Given all that and the litany of host cities not honoring their Olympic legacies, Jay Coakley, a retired professor who studies the sociology of sports and the impact of sporting mega-events at the University of Colorado, Colorado Springs, raised this point,

It looks and sounds great, but we don't know for sure if it's going to if it's going to happen...The city of so far in the hole financially that it's very tough to honor their legacy promises.  After the games are over, the organizing committee disbands, and its very difficult to know who will actually pick up the tab and do this particular change with buildings.

Athletes entering Maracaná Stadium during the Closing Ceremony
In Prof. Coakley's critique, co-authored with social researcher Doralise Lange Souza at the Federal University of Paraná University of Paraná, Brazil, Prof. Coakley writes that good intentions not withstanding, the benefits almost never reach the socially excluded populations.  We can define the excluded population as rural dwellers, particularly in the North-East, and the favela dwellers. (  He continues,

The problem is that the legacies haven't been planned for...Turning things into a school a school when you can't hire teachers, or when you haven't already started training teachers, creating the curriculum, or working with parents-unless they have things planned out and budgeted for, it isn't going to happen.

Prof. Hanway admits to the economic challenges but adds "that the nature of the private-public partnership that the Olympic was delivered as puts pressure on developers to fulfill their post-games promises."  By developing the sites, he notes, developers can recoup their initial investment.  Prof. Hanway, also credits Rio de Janeiro Mayor Eduardo Paes for making eduction a priority, noting that Mayor Paes's vocal support for "nomadic architecture" will also increase pressure on him to follow through on his word.  For now, Prof. Jay Coakley says, it' all up in the air.  No truer statement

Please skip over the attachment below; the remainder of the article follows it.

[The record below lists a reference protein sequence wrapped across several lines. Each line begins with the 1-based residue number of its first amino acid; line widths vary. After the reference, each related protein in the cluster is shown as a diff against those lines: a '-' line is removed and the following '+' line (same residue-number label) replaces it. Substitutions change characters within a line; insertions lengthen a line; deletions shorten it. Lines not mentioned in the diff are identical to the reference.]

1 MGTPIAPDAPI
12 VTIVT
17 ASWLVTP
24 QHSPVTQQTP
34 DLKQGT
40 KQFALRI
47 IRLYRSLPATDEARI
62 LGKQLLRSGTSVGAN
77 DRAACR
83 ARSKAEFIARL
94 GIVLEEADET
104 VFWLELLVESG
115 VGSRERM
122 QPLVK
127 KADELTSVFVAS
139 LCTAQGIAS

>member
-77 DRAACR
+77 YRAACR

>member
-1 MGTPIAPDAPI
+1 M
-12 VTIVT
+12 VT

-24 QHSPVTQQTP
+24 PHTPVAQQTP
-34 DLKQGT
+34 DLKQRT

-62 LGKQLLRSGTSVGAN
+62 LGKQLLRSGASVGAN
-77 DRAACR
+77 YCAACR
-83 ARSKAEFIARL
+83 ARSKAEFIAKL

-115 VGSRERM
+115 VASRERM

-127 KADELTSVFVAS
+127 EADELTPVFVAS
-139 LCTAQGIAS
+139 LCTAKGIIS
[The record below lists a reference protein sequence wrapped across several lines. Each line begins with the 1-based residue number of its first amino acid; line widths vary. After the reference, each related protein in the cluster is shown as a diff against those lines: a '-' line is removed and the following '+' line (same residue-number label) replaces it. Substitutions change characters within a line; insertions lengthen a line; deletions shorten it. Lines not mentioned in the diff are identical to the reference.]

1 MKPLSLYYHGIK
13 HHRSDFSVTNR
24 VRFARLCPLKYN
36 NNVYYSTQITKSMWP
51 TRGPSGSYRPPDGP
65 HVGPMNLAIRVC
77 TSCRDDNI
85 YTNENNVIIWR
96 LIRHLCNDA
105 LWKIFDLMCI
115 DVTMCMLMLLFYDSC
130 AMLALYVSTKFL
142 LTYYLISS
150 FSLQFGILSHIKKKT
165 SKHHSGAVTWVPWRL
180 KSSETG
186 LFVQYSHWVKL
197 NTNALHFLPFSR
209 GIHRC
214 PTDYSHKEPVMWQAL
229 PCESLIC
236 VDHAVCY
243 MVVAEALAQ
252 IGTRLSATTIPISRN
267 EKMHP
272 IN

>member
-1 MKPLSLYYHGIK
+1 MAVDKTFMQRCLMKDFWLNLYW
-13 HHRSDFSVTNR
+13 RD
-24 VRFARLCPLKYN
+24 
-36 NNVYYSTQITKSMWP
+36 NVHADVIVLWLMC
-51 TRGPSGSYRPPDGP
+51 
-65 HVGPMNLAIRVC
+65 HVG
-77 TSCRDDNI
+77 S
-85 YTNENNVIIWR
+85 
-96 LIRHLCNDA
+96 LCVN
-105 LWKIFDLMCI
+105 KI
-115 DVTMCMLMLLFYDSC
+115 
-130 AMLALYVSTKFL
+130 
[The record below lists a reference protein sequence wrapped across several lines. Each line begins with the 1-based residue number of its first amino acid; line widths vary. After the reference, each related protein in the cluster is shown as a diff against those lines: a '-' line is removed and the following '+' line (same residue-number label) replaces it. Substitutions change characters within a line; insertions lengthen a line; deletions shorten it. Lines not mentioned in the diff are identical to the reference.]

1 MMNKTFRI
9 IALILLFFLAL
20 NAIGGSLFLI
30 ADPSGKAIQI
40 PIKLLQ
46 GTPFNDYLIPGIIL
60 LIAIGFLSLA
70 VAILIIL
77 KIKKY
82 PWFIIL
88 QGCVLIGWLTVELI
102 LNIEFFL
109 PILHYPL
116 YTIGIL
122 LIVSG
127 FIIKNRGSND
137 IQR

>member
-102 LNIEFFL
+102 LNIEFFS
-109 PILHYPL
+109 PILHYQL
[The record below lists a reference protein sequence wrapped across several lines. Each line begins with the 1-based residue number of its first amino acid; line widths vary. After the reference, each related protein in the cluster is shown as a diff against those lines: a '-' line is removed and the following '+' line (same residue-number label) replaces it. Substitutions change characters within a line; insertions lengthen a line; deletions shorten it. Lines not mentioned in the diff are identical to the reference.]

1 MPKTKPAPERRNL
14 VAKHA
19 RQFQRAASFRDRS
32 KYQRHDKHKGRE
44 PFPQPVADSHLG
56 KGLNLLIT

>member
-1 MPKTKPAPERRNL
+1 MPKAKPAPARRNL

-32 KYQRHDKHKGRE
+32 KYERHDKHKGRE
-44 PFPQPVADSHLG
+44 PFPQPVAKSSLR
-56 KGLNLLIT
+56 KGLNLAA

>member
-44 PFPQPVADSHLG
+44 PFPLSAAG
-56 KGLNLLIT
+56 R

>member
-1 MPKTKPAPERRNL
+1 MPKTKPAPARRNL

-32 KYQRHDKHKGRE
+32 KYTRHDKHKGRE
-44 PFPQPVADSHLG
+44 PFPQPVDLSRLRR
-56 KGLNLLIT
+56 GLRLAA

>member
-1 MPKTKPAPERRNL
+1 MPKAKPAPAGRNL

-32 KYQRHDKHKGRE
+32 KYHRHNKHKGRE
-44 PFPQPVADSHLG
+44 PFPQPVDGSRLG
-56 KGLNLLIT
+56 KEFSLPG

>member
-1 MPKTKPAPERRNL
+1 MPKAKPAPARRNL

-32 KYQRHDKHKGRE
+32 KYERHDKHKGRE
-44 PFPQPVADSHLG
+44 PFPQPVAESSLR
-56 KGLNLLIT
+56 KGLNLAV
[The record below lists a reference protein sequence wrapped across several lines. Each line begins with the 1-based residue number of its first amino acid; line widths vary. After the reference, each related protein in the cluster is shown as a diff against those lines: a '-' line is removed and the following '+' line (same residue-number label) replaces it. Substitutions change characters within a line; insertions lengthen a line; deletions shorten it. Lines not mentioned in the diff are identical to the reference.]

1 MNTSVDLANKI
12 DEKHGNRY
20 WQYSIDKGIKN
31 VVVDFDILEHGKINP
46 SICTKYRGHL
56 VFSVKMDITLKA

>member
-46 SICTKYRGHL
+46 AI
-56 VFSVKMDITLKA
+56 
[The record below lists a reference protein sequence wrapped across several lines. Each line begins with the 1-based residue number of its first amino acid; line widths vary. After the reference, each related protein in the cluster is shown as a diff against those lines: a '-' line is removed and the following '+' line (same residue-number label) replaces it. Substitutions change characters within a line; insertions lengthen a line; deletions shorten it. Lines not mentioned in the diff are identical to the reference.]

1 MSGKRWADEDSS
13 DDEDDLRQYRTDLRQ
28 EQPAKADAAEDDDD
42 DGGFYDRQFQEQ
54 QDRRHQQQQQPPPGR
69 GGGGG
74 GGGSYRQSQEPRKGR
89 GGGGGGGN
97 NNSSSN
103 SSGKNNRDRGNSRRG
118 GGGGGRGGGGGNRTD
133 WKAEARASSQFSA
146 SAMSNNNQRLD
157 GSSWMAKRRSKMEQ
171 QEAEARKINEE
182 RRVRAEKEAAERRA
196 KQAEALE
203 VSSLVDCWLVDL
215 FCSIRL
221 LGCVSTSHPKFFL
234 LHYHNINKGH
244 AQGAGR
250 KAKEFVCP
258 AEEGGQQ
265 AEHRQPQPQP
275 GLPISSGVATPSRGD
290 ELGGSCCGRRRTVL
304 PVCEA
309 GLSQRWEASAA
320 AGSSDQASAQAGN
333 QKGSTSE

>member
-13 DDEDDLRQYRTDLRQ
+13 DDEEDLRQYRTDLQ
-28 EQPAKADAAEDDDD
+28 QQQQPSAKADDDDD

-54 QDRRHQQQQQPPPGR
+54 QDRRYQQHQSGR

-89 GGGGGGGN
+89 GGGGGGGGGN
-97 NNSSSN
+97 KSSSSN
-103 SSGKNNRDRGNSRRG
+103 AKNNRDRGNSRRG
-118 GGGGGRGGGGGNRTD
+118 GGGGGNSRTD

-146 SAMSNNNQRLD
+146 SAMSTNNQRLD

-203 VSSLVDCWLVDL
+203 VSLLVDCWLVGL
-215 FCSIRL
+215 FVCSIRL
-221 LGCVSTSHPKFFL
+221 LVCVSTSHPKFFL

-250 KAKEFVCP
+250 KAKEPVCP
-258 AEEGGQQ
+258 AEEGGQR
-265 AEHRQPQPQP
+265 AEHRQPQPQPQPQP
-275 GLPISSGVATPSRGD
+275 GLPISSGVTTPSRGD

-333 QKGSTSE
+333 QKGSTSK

Wednesday, August 17, 2016

Blogger Candidate Forum: Affordable Housing affordable-housing/492959/?utm_source=nl_link3_072716

Donald Trump on the campaign trail
Hello Everyone:

It is time for the weekly edition of Blogger Candidate Forum.  Before we get going on why Democrats and Republicans do not talk about affordable housing, yours truly would like to say a word or two about the latest development in the Trump-Pence campaign.

 Facing slumping numbers in swing states with less than three months before Election, Mr. Trump overhauled his campaign staff.  Mr. Trump added two officials to key positions to wright his floundering campaign and pivoting towards a scorched earth outsider determined to win.  Mr. Trump hired Breibart News executive and former investment banker, Steve Bannon to the position of campaign chief executive and promoted senior advisor and pollster Kellyanne Conway to campaign manager.  Campaign chief strategist Paul Manefort will retain his position as campaign chairman and recently dismissed head of Fox News Roger Ailes will advise Mr. Trump.  Can this shuffle save the this campaign or is it too little to late?  Only time will tell.  On to affordable housing.